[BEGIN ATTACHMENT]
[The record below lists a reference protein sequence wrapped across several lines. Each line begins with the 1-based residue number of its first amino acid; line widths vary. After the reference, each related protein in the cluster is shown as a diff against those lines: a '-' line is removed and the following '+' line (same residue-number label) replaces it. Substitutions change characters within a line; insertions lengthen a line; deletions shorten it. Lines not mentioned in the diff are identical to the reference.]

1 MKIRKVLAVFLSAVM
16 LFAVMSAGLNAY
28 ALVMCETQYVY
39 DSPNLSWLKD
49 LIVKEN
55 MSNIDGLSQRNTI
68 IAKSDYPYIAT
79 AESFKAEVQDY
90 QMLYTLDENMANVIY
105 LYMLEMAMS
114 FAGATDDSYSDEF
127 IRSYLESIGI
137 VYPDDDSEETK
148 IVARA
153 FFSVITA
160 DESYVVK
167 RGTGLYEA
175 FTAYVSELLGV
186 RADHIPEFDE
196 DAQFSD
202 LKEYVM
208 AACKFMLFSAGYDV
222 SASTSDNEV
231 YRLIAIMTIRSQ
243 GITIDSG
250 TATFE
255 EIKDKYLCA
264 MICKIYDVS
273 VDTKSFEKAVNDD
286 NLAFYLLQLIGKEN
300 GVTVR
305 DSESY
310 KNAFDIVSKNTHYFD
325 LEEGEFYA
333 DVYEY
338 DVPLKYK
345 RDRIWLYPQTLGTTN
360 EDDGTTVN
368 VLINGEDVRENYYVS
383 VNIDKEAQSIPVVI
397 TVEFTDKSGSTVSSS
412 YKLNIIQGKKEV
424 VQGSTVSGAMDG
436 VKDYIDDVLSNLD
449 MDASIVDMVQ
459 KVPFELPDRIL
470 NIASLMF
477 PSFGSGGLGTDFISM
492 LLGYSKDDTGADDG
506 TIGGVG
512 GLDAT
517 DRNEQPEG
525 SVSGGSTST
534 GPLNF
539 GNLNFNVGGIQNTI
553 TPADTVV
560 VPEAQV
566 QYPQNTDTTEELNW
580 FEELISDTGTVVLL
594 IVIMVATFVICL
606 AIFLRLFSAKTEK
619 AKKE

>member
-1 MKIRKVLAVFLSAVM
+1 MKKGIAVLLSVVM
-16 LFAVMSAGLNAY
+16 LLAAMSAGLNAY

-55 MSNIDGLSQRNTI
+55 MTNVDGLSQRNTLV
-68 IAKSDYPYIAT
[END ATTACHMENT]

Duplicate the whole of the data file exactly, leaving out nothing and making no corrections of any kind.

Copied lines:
[The record below lists a reference protein sequence wrapped across several lines. Each line begins with the 1-based residue number of its first amino acid; line widths vary. After the reference, each related protein in the cluster is shown as a diff against those lines: a '-' line is removed and the following '+' line (same residue-number label) replaces it. Substitutions change characters within a line; insertions lengthen a line; deletions shorten it. Lines not mentioned in the diff are identical to the reference.]

1 MKIRKVLAVFLSAVM
16 LFAVMSAGLNAY
28 ALVMCETQYVY
39 DSPNLSWLKD
49 LIVKEN
55 MSNIDGLSQRNTI
68 IAKSDYPYIAT
79 AESFKAEVQDY
90 QMLYTLDENMANVIY
105 LYMLEMAMS
114 FAGATDDSYSDEF
127 IRSYLESIGI
137 VYPDDDSEETK
148 IVARA
153 FFSVITA
160 DESYVVK
167 RGTGLYEA
175 FTAYVSELLGV
186 RADHIPEFDE
196 DAQFSD
202 LKEYVM
208 AACKFMLFSAGYDV
222 SASTSDNEV
231 YRLIAIMTIRSQ
243 GITIDSG
250 TATFE
255 EIKDKYLCA
264 MICKIYDVS
273 VDTKSFEKAVNDD
286 NLAFYLLQLIGKEN
300 GVTVR
305 DSESY
310 KNAFDIVSKNTHYFD
325 LEEGEFYA
333 DVYEY
338 DVPLKYK
345 RDRIWLYPQTLGTTN
360 EDDGTTVN
368 VLINGEDVRENYYVS
383 VNIDKEAQSIPVVI
397 TVEFTDKSGSTVSSS
412 YKLNIIQGKKEV
424 VQGSTVSGAMDG
436 VKDYIDDVLSNLD
449 MDASIVDMVQ
459 KVPFELPDRIL
470 NIASLMF
477 PSFGSGGLGTDFISM
492 LLGYSKDDTGADDG
506 TIGGVG
512 GLDAT
517 DRNEQPEG
525 SVSGGSTST
534 GPLNF
539 GNLNFNVGGIQNTI
553 TPADTVV
560 VPEAQV
566 QYPQNTDTTEELNW
580 FEELISDTGTVVLL
594 IVIMVATFVICL
606 AIFLRLFSAKTEK
619 AKKE

>member
-1 MKIRKVLAVFLSAVM
+1 MKKGIAVLLSVVM
-16 LFAVMSAGLNAY
+16 LLAAMSAGLNAY

-55 MSNIDGLSQRNTI
+55 MTNVDGLSQRNTLV
-68 IAKSDYPYIAT